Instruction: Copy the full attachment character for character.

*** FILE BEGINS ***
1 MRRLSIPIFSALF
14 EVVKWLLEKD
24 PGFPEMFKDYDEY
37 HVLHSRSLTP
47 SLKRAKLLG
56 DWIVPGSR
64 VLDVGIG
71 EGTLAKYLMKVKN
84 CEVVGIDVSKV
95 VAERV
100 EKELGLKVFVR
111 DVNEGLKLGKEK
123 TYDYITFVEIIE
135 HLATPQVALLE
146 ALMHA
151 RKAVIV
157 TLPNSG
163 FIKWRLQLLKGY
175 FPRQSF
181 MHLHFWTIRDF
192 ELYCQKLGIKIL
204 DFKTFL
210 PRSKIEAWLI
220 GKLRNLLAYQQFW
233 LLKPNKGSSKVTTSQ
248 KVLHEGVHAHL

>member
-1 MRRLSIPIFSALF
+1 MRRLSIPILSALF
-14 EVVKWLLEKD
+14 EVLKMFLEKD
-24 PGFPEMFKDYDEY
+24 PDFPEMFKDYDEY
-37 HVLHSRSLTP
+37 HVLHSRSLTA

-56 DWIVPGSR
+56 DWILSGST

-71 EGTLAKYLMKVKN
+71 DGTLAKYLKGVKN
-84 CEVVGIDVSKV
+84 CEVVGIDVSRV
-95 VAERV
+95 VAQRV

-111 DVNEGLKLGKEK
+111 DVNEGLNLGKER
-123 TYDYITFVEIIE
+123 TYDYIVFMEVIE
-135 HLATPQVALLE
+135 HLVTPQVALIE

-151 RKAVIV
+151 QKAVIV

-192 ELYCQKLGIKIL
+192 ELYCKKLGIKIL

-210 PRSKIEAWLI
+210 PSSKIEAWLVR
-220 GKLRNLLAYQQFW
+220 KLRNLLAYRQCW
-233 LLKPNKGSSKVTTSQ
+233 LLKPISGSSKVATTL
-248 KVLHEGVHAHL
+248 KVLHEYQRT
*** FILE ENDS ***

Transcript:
1 MRRLSIPIFSALF
14 EVVKWLLEKD
24 PGFPEMFKDYDEY
37 HVLHSRSLTP
47 SLKRAKLLG
56 DWIVPGSR
64 VLDVGIG
71 EGTLAKYLMKVKN
84 CEVVGIDVSKV
95 VAERV
100 EKELGLKVFVR
111 DVNEGLKLGKEK
123 TYDYITFVEIIE
135 HLATPQVALLE
146 ALMHA
151 RKAVIV
157 TLPNSG
163 FIKWRLQLLKGY
175 FPRQSF
181 MHLHFWTIRDF
192 ELYCQKLGIKIL
204 DFKTFL
210 PRSKIEAWLI
220 GKLRNLLAYQQFW
233 LLKPNKGSSKVTTSQ
248 KVLHEGVHAHL

>member
-1 MRRLSIPIFSALF
+1 MRRLSIPILSALF
-14 EVVKWLLEKD
+14 EVLKMFLEKD
-24 PGFPEMFKDYDEY
+24 PDFPEMFKDYDEY
-37 HVLHSRSLTP
+37 HVLHSRSLTA

-56 DWIVPGSR
+56 DWILSGST

-71 EGTLAKYLMKVKN
+71 DGTLAKYLKGVKN
-84 CEVVGIDVSKV
+84 CEVVGIDVSRV
-95 VAERV
+95 VAQRV

-111 DVNEGLKLGKEK
+111 DVNEGLNLGKER
-123 TYDYITFVEIIE
+123 TYDYIVFMEVIE
-135 HLATPQVALLE
+135 HLVTPQVALIE

-151 RKAVIV
+151 QKAVIV

-192 ELYCQKLGIKIL
+192 ELYCKKLGIKIL

-210 PRSKIEAWLI
+210 PSSKIEAWLVR
-220 GKLRNLLAYQQFW
+220 KLRNLLAYRQCW
-233 LLKPNKGSSKVTTSQ
+233 LLKPISGSSKVATTL
-248 KVLHEGVHAHL
+248 KVLHEYQRT